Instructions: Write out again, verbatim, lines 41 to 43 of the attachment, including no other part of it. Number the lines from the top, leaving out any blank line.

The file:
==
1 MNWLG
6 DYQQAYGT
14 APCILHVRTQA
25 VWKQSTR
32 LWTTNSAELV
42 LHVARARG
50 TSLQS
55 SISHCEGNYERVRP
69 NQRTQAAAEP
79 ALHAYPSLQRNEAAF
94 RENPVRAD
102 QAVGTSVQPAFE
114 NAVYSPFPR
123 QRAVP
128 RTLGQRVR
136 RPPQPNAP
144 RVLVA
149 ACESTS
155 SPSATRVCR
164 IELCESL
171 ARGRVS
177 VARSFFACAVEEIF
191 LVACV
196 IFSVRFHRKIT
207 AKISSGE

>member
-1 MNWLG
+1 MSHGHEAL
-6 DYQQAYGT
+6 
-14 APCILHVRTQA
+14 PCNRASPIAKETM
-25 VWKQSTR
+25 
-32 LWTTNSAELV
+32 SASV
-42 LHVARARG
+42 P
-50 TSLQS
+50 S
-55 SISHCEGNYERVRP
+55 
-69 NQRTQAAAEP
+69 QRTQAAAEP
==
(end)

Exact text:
-55 SISHCEGNYERVRP
+55 
-69 NQRTQAAAEP